Inclusion Results

At Work:

“You probably enjoy working in environments that allow both independence and opportunities to participate in group activities. While you do not like rejection, you are apt to tolerate it more easily than most people. Therefore, you may thrive in jobs where initial acceptance is not always assured. Attention and recognition very probably stimulate your enthusiasm and job satisfaction.”

At Your Best:

Operating at your best means not only honoring your own needs, but also altering your behavior when it is appropriate. Some of the examples below illustrate being true to the typical needs of someone in this score category. Others illustrate ways to adjust behavior in order to operate optimally. Given your scores, you probably function best when you are able to do the following:

  • Manage the balance of group and private time in your life
  • Convey to your closest circle that you need a mixture of togetherness and private time, setting limits if necessary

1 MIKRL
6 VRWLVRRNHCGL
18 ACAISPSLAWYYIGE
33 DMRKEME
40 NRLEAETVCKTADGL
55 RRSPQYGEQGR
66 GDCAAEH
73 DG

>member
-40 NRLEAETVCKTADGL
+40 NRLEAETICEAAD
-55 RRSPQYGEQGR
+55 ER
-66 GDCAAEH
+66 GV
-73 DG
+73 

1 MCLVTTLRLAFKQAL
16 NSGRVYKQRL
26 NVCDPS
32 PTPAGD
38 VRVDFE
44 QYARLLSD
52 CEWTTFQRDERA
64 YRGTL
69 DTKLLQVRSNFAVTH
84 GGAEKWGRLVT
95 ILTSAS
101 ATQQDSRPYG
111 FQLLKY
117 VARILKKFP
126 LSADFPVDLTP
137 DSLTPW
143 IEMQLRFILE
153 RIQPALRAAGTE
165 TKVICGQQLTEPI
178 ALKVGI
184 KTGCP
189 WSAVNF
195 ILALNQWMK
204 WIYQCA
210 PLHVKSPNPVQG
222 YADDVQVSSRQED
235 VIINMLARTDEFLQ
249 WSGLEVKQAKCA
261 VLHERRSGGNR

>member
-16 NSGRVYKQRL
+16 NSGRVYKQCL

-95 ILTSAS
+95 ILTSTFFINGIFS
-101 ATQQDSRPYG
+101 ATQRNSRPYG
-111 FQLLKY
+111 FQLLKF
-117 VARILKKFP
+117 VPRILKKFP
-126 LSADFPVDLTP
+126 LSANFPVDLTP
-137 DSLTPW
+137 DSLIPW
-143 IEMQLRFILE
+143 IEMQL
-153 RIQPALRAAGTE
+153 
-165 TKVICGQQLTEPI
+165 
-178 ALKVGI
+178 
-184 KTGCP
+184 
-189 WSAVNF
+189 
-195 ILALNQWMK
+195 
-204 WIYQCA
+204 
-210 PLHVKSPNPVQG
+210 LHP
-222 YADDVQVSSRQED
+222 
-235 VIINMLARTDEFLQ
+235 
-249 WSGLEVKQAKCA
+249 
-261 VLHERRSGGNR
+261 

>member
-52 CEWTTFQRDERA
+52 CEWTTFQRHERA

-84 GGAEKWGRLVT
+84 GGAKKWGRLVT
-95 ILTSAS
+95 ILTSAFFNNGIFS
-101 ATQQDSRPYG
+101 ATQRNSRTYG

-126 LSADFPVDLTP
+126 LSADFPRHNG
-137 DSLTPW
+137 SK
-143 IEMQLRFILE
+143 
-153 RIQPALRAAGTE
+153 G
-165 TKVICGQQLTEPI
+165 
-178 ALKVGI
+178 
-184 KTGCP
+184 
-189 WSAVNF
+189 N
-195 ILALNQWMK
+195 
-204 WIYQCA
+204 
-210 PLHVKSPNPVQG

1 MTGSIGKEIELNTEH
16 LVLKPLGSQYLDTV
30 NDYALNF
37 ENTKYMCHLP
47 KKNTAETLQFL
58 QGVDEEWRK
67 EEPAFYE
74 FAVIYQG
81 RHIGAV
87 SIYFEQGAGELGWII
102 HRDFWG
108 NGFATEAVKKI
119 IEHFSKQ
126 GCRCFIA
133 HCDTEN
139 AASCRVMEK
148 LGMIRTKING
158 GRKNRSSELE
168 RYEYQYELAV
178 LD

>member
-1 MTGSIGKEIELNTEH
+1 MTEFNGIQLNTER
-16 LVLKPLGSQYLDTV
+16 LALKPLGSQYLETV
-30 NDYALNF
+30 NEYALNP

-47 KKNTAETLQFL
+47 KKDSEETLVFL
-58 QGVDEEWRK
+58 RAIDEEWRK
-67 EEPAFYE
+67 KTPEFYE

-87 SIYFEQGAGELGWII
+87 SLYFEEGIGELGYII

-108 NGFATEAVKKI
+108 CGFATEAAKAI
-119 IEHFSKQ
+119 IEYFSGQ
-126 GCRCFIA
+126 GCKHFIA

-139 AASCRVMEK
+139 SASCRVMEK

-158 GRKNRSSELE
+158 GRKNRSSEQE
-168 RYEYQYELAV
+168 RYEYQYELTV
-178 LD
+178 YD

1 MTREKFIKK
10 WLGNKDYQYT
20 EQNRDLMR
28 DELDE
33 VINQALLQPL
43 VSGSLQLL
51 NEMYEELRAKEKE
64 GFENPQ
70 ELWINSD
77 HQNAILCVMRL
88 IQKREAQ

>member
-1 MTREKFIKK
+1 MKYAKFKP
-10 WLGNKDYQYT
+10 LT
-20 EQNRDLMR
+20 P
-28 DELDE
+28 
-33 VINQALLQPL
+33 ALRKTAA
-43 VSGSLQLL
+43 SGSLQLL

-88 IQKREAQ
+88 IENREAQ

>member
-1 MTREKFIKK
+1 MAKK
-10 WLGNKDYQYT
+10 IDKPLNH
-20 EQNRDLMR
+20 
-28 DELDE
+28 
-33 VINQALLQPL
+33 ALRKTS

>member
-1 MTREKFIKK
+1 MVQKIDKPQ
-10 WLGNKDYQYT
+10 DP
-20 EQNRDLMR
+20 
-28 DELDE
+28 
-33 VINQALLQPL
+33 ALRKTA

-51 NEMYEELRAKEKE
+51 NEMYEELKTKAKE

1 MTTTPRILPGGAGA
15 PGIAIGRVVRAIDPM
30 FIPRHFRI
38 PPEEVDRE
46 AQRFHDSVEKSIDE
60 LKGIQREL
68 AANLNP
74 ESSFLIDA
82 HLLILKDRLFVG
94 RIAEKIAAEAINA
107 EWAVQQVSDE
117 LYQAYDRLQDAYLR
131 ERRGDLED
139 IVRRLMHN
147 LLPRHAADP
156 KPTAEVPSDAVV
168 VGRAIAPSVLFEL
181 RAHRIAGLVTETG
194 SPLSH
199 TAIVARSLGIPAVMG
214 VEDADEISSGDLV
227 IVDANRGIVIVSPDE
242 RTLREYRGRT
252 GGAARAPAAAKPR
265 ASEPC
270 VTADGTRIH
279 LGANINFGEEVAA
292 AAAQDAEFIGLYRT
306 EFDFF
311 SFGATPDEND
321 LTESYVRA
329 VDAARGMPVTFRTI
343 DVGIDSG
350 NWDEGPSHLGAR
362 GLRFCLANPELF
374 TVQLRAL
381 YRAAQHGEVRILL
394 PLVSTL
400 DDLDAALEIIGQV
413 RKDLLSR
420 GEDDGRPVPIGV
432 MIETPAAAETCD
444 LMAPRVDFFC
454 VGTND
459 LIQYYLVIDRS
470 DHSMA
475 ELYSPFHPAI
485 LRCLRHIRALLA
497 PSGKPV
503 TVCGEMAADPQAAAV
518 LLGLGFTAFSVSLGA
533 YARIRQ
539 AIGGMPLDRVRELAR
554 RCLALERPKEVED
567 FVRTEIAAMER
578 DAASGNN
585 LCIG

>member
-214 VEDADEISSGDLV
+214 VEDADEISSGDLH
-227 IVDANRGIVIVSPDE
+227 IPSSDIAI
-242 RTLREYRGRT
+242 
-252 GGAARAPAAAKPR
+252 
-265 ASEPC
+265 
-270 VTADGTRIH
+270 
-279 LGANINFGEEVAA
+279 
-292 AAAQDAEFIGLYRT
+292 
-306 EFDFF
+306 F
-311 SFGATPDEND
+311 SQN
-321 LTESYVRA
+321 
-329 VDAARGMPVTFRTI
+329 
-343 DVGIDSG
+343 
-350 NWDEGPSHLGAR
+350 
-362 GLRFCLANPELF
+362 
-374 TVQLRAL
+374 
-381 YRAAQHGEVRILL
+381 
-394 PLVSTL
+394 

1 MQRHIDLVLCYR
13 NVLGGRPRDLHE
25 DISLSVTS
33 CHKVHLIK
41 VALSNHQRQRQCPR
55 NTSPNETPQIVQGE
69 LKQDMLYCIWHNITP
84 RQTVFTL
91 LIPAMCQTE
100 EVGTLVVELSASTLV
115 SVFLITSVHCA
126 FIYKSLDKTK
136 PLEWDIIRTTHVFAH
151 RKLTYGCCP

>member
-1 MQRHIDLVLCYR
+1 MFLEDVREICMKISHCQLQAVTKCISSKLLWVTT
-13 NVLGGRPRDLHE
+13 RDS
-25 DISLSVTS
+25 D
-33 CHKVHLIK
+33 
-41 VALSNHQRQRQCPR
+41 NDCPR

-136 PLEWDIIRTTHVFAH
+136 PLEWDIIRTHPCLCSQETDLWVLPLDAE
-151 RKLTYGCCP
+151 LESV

• Communicate to people that, depending on the circumstances, you may want differing amounts of interaction
  • Gain recognition through a balance of group as well as solitary activities
  • Say no to invitations without causing offense”

Areas of Possible Challenge For You:

“You may feel comfortable with your scores and have no wish to change anything in your behavior. On the other hand, your results can be used to understand common problems that might limit the effectiveness of your relationships or interfere with some of your other important needs:

  • You may be unclear in your own mind about when you need private time and when you need to be part of a group.
  • There may be times when you are unclear about conveying your preference for this mixture of private and group time.
  • You may have a circle of friends who do not understand and support your need of privacy.
  • Others may misinterpret your social flexibility—for example, they may view your choice to be less active in a group as indifference.
  • You may have too many commitments and people in your life and not know how to choose among them.”

All results provided by Introduction to the FIRO-B Instrument.



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